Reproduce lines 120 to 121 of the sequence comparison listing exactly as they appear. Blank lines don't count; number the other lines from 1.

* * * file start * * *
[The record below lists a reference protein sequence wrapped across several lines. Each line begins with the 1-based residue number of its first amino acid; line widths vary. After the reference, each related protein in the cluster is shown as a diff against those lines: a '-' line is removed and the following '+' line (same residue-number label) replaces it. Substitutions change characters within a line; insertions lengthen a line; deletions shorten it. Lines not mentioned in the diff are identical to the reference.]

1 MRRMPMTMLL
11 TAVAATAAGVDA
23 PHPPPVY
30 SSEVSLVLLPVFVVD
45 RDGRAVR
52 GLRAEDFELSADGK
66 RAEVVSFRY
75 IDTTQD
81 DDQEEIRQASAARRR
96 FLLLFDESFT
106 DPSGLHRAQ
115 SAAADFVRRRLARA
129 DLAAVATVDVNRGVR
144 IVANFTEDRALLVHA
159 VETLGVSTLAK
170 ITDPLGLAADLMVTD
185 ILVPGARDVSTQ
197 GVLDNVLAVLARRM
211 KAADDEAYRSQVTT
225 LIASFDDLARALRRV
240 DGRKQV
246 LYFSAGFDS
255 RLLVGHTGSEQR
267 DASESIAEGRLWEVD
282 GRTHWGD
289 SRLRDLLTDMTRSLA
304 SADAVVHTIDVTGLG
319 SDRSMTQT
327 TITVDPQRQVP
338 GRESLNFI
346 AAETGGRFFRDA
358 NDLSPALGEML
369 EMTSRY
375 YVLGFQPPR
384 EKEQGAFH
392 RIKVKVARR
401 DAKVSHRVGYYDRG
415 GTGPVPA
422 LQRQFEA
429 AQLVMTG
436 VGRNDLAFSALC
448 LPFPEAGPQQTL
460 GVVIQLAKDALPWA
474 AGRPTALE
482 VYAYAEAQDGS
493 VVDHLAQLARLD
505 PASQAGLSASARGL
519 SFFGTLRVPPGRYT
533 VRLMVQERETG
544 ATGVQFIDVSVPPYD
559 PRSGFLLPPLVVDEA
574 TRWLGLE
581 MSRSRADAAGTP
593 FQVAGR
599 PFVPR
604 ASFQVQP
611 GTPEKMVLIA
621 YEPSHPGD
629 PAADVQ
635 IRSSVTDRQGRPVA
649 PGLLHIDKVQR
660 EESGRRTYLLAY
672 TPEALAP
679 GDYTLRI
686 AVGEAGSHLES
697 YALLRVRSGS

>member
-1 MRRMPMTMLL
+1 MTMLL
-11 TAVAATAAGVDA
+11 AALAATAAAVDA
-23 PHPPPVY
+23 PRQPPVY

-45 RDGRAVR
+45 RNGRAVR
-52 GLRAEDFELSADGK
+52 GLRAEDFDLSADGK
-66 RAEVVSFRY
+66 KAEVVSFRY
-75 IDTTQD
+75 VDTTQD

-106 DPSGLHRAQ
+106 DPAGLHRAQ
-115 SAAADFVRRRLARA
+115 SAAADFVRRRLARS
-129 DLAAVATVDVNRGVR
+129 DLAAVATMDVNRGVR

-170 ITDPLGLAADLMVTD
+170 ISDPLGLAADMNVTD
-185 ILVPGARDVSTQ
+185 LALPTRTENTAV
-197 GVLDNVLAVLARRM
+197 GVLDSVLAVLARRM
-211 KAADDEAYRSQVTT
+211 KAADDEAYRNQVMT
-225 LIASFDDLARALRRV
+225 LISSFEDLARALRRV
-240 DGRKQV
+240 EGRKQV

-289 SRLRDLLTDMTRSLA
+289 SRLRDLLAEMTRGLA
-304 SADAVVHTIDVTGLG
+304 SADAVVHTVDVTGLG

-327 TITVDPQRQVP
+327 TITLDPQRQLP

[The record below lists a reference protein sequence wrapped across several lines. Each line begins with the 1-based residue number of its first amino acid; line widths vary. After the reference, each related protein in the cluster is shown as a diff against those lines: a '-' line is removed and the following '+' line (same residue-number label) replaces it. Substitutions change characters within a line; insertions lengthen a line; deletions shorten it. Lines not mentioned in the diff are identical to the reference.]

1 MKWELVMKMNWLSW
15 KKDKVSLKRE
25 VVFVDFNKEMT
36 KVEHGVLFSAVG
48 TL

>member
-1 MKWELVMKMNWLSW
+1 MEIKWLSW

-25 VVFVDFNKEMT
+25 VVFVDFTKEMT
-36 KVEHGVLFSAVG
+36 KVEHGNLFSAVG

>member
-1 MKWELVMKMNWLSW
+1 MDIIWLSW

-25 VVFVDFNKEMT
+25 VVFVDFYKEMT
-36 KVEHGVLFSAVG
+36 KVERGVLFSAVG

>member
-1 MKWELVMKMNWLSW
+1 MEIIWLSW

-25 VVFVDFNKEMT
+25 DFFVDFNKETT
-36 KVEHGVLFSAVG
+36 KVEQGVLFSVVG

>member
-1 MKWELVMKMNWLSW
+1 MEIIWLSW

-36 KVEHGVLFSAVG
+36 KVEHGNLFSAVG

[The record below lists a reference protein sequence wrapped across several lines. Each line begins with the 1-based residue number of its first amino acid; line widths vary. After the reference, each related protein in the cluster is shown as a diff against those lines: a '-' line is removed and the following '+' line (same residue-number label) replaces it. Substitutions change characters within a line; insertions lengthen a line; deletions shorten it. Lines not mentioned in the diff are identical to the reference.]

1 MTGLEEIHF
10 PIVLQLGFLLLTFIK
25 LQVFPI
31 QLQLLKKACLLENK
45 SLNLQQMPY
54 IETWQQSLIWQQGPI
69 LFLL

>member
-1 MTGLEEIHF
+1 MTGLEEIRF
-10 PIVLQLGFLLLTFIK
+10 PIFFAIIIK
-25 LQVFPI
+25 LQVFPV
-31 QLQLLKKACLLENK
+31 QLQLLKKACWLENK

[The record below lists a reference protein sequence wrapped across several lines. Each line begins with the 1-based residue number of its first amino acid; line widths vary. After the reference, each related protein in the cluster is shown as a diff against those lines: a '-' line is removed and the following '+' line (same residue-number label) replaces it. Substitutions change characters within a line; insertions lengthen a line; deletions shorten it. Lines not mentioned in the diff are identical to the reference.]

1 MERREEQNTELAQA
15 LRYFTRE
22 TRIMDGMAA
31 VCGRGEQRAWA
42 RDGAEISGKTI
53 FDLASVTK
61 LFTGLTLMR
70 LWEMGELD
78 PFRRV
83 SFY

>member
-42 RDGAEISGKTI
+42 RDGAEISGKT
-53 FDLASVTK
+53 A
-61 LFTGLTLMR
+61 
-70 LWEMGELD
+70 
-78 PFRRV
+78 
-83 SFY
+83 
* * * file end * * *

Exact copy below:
>member
-1 MKWELVMKMNWLSW